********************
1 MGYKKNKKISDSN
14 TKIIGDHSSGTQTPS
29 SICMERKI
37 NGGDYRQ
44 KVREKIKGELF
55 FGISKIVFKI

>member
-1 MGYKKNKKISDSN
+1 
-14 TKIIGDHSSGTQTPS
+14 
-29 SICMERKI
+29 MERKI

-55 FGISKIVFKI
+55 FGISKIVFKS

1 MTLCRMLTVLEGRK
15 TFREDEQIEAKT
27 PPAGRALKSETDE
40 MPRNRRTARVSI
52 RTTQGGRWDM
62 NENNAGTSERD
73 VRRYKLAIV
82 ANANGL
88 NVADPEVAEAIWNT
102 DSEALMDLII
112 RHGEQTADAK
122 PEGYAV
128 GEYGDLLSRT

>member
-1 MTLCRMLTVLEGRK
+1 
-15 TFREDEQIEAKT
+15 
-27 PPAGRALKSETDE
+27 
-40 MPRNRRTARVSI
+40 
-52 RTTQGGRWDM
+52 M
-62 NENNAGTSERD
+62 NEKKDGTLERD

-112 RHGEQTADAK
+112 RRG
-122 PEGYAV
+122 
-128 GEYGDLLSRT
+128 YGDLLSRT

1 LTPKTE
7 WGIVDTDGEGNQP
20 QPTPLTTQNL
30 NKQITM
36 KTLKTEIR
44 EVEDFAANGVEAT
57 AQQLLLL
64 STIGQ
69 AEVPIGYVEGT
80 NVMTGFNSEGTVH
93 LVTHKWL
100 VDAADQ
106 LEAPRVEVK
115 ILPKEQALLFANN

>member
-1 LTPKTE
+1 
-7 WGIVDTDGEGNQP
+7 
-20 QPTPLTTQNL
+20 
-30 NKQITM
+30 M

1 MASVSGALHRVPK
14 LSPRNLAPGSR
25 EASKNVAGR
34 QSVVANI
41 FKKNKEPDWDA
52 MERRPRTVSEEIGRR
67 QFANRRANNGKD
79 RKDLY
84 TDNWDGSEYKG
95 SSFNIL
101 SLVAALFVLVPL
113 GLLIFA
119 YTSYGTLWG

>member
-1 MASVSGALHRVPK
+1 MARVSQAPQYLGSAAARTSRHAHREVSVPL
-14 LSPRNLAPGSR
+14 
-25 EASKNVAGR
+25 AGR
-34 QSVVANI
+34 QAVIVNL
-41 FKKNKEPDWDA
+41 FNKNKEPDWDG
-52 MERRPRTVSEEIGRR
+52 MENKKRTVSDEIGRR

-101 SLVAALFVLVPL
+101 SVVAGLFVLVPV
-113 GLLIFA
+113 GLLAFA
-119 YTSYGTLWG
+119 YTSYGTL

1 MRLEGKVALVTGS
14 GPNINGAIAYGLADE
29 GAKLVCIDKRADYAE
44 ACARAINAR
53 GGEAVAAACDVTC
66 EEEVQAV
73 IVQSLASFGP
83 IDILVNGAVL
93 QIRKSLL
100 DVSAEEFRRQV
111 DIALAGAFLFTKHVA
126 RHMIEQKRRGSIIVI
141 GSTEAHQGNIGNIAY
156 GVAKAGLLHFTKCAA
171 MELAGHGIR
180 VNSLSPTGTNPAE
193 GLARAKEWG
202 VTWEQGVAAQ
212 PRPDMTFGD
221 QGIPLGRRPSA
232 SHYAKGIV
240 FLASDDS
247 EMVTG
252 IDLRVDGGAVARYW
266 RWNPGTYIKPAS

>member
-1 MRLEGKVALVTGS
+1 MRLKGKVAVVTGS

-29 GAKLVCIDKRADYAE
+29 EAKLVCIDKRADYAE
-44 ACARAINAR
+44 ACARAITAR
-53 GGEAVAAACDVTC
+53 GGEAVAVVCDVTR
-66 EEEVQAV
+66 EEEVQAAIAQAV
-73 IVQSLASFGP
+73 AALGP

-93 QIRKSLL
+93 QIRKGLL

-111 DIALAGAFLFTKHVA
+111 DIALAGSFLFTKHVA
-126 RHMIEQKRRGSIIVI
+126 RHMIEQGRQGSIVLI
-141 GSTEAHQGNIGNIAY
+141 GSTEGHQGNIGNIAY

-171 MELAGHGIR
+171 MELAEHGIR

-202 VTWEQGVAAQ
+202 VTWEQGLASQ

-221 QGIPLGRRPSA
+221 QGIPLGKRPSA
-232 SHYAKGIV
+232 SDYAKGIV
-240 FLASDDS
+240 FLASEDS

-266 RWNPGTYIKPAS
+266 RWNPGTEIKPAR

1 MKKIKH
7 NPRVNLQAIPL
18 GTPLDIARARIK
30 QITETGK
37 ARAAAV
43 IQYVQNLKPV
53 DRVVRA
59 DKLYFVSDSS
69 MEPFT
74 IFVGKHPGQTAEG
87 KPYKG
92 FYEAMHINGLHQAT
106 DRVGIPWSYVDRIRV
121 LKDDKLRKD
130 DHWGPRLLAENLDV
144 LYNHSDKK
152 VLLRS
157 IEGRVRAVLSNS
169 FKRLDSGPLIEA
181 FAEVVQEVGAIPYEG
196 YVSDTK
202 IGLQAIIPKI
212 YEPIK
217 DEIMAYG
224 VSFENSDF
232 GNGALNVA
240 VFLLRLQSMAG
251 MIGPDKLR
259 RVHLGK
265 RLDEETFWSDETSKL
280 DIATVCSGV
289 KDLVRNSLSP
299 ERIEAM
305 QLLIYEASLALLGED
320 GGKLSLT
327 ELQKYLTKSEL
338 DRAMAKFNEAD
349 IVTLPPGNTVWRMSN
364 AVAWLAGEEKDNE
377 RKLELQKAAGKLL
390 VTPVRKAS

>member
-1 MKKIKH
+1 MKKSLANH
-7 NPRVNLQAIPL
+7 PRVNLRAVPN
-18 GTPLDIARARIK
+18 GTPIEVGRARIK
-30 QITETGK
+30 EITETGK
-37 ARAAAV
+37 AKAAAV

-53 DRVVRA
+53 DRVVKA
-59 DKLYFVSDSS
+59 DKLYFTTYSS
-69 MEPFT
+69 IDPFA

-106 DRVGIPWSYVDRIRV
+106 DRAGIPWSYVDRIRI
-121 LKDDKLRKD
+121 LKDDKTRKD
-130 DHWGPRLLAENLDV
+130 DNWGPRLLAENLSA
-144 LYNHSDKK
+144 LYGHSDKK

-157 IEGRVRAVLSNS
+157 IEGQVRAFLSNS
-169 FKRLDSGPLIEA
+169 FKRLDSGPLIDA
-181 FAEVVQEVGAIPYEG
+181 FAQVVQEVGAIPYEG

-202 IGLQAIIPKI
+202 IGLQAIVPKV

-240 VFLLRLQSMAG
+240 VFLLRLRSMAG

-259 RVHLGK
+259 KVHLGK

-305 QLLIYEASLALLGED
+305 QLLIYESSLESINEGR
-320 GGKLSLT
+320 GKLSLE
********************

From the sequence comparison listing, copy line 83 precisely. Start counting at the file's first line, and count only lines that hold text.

119 YTSYGTLWG